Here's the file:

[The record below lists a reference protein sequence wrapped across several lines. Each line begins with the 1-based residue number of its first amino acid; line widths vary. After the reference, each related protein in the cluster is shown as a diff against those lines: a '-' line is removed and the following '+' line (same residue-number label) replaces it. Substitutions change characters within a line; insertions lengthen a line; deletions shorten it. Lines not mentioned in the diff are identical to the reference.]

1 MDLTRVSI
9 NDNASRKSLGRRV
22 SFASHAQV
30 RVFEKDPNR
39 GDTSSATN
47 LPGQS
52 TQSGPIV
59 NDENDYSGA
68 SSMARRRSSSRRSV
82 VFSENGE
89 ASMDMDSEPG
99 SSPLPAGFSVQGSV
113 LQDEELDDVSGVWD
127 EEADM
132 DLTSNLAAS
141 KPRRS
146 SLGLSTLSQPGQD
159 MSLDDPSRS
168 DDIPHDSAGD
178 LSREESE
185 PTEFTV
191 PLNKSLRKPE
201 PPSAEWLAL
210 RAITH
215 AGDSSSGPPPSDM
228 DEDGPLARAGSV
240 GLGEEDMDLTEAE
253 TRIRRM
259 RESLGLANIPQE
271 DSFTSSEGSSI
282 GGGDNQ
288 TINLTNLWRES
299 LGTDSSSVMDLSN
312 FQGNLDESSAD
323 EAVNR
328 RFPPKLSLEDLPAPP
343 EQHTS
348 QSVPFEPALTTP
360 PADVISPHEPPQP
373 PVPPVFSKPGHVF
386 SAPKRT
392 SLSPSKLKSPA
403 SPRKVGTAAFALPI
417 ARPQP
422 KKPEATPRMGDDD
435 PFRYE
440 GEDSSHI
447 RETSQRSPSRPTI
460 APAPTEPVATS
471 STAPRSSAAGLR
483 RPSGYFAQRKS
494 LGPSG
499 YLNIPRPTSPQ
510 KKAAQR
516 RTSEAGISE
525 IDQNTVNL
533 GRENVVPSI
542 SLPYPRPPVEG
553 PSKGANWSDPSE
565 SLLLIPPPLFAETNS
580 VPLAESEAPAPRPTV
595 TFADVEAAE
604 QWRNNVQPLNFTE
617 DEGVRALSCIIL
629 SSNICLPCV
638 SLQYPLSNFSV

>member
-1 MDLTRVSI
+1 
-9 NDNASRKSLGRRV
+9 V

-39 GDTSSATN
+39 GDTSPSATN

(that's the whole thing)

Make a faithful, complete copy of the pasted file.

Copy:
[The record below lists a reference protein sequence wrapped across several lines. Each line begins with the 1-based residue number of its first amino acid; line widths vary. After the reference, each related protein in the cluster is shown as a diff against those lines: a '-' line is removed and the following '+' line (same residue-number label) replaces it. Substitutions change characters within a line; insertions lengthen a line; deletions shorten it. Lines not mentioned in the diff are identical to the reference.]

1 MDLTRVSI
9 NDNASRKSLGRRV
22 SFASHAQV
30 RVFEKDPNR
39 GDTSSATN
47 LPGQS
52 TQSGPIV
59 NDENDYSGA
68 SSMARRRSSSRRSV
82 VFSENGE
89 ASMDMDSEPG
99 SSPLPAGFSVQGSV
113 LQDEELDDVSGVWD
127 EEADM
132 DLTSNLAAS
141 KPRRS
146 SLGLSTLSQPGQD
159 MSLDDPSRS
168 DDIPHDSAGD
178 LSREESE
185 PTEFTV
191 PLNKSLRKPE
201 PPSAEWLAL
210 RAITH
215 AGDSSSGPPPSDM
228 DEDGPLARAGSV
240 GLGEEDMDLTEAE
253 TRIRRM
259 RESLGLANIPQE
271 DSFTSSEGSSI
282 GGGDNQ
288 TINLTNLWRES
299 LGTDSSSVMDLSN
312 FQGNLDESSAD
323 EAVNR
328 RFPPKLSLEDLPAPP
343 EQHTS
348 QSVPFEPALTTP
360 PADVISPHEPPQP
373 PVPPVFSKPGHVF
386 SAPKRT
392 SLSPSKLKSPA
403 SPRKVGTAAFALPI
417 ARPQP
422 KKPEATPRMGDDD
435 PFRYE
440 GEDSSHI
447 RETSQRSPSRPTI
460 APAPTEPVATS
471 STAPRSSAAGLR
483 RPSGYFAQRKS
494 LGPSG
499 YLNIPRPTSPQ
510 KKAAQR
516 RTSEAGISE
525 IDQNTVNL
533 GRENVVPSI
542 SLPYPRPPVEG
553 PSKGANWSDPSE
565 SLLLIPPPLFAETNS
580 VPLAESEAPAPRPTV
595 TFADVEAAE
604 QWRNNVQPLNFTE
617 DEGVRALSCIIL
629 SSNICLPCV
638 SLQYPLSNFSV

>member
-1 MDLTRVSI
+1 
-9 NDNASRKSLGRRV
+9 V

-39 GDTSSATN
+39 GDTSPSATN